Music video set beneath the Antarctic sea ice

Dayton's Wall is an underwater geologic formation named for Paul Dayton, a marine ecologist who studies the lives and interactions between seafloor-dwelling organisms. Located in Antarctica, in an area of the Ross Sea between McMurdo Station and Cape Armitage, Dayton's Wall is a great place to spot creatures that live on the rocky Antarctic seafloor.

This footage of life on Dayton's Wall was shot by Henry Kaiser, a man with a really awesome CV. Kaiser is a musician and filmmaker, and for the last decade he's also worked as a research diver, conducting dives beneath the Antarctic sea ice on behalf of scientists stationed at McMurdo.

Kaiser has turned some of his footage into music videos, set to songs performed by Nik Bärtsch's RONIN. With the artist's permission, Kaiser made two music videos. This one, and another set just beneath the surface of the ice. They're both beautiful and haunting, and make me want to find out more about Nik Bärtsch's RONIN, who I'd never heard of before.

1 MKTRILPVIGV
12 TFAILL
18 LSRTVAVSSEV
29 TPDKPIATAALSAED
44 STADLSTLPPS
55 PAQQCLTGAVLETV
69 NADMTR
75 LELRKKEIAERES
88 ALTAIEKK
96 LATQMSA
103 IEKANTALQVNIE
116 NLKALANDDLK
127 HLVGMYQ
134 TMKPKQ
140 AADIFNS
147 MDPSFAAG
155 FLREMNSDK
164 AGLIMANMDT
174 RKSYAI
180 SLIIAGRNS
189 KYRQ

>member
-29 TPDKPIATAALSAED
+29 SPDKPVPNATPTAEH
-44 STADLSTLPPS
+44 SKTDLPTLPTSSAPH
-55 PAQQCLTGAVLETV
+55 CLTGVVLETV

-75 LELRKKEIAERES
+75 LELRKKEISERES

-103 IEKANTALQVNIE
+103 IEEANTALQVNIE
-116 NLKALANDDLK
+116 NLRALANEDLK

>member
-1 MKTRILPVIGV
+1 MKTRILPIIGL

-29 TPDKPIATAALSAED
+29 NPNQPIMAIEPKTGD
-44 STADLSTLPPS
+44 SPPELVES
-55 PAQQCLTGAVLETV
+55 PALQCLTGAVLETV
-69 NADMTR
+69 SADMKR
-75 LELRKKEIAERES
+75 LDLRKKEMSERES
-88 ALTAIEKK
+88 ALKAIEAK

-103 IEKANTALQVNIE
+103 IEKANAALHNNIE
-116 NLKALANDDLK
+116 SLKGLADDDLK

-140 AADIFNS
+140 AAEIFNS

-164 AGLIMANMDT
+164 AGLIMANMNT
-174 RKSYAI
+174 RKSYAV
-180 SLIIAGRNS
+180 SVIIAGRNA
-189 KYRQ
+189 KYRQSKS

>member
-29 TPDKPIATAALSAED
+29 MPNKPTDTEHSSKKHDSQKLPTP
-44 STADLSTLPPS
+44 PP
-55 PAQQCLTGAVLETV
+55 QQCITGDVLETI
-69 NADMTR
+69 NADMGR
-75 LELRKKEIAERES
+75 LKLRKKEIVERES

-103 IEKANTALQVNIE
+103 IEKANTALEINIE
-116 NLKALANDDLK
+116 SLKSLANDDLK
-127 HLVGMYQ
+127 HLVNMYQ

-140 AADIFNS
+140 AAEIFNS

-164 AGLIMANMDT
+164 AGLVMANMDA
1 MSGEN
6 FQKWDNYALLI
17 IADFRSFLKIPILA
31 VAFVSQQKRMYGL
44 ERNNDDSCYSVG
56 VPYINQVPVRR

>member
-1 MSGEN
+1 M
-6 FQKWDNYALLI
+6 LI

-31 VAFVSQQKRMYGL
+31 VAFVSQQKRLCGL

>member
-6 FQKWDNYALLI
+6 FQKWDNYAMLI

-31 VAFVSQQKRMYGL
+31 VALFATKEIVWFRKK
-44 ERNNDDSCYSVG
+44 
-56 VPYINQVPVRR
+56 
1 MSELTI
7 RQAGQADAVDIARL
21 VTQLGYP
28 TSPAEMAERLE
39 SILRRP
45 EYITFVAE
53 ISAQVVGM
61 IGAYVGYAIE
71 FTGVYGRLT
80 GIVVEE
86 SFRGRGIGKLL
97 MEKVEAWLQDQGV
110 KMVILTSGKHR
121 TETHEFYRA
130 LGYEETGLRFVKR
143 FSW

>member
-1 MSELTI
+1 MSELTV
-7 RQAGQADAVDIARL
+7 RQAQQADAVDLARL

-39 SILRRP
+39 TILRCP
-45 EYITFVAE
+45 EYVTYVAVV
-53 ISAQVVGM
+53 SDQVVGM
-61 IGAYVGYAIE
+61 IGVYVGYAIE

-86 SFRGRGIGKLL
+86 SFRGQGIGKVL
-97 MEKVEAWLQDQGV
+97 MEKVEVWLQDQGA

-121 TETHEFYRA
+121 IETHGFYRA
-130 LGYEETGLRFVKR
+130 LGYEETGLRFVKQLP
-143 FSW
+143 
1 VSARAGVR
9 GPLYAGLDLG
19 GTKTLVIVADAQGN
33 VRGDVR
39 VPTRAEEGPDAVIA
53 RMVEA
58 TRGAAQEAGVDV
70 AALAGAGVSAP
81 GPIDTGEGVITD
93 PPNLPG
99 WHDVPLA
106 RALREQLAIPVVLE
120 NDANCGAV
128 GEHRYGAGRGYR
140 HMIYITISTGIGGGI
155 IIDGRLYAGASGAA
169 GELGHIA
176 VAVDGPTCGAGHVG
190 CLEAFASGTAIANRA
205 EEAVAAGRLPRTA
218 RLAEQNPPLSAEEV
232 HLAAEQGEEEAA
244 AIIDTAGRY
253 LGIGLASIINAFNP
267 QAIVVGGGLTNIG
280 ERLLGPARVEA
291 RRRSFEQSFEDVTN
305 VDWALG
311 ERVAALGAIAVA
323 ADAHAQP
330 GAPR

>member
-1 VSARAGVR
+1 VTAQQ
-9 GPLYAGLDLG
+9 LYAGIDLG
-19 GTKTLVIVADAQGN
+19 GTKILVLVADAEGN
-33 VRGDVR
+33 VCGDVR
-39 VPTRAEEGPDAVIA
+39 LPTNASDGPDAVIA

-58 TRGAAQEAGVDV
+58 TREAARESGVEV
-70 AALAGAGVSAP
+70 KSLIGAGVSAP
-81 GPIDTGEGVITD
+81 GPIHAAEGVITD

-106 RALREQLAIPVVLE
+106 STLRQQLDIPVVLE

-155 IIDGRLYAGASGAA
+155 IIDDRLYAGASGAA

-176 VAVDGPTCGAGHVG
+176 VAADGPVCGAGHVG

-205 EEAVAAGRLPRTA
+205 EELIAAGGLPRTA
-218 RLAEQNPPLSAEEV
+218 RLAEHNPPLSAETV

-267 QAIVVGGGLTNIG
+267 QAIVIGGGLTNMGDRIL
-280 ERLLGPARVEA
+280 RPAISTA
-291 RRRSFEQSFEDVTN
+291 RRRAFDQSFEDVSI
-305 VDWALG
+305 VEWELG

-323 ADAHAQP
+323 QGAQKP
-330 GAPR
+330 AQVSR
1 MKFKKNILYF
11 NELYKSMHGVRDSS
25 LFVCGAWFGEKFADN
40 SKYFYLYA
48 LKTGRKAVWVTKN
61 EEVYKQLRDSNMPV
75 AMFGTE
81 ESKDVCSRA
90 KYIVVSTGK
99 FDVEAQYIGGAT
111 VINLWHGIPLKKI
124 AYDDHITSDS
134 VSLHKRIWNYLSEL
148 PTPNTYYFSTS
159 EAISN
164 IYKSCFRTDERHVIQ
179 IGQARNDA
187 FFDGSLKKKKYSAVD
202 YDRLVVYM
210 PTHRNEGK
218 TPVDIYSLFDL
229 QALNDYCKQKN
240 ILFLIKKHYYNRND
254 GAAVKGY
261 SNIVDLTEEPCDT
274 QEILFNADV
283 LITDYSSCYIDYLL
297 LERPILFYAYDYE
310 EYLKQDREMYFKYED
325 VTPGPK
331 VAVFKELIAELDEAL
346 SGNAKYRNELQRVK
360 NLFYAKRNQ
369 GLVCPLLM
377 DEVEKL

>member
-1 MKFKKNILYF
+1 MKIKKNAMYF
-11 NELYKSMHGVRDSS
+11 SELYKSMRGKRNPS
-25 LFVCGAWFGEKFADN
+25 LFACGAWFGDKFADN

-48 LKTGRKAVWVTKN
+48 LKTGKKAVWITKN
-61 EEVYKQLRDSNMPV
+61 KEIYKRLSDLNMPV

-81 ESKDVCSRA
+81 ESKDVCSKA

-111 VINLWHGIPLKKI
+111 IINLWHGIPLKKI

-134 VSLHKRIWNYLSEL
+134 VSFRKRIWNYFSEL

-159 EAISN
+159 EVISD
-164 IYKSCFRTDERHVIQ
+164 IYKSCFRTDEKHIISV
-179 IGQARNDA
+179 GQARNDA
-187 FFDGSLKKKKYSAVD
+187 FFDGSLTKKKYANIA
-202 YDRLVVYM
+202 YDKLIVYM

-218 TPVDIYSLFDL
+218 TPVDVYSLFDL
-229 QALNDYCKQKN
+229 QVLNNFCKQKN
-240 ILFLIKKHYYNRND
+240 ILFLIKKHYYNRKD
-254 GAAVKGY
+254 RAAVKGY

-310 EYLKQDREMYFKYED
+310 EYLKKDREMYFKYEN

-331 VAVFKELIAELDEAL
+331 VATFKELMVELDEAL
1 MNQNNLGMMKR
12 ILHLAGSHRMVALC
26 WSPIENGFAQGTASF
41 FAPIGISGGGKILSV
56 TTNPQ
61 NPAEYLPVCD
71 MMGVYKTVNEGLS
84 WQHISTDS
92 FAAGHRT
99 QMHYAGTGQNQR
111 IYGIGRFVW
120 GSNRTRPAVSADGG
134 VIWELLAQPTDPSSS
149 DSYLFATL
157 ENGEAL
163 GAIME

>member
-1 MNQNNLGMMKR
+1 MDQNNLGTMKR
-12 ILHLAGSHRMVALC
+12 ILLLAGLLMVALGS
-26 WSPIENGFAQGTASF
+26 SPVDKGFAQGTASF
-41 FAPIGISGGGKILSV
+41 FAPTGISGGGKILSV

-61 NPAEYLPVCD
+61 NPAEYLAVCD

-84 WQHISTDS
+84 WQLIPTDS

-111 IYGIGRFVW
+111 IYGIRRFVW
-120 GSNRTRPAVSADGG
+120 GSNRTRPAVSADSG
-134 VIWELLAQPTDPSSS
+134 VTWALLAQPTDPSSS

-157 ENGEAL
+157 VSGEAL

We'll have more from Henry Kaiser soon, including an upcoming guest blog post. Watch this space for Antarctic wonders. And, in the meantime, check out his YouTube page. He posts new videos every day.

Video Link



  1. Kaiser did the music and some of the underwater photography for Werner Herzog’s sublime Encounters at the End of the World, so I can hardly wait to get to where I can view this.

  2. in the first few edits, the timing is wrong…
    see 16 and 24 seconds
    either do a fast dissolve, or move the hard cut back… I’m not sure if this is a ‘rule’ as such, but if you watch it a couple times you’ll see the edits are off by a bit.  I learned this the hard way, trying to match video to a seemingly well chosen audio track, but the audio demands either a real visual change, or none at all – in this case, it’s off by just a bit… the fast dissolve would buy the time needed for the eye to deal with the demands of the hard piano plink

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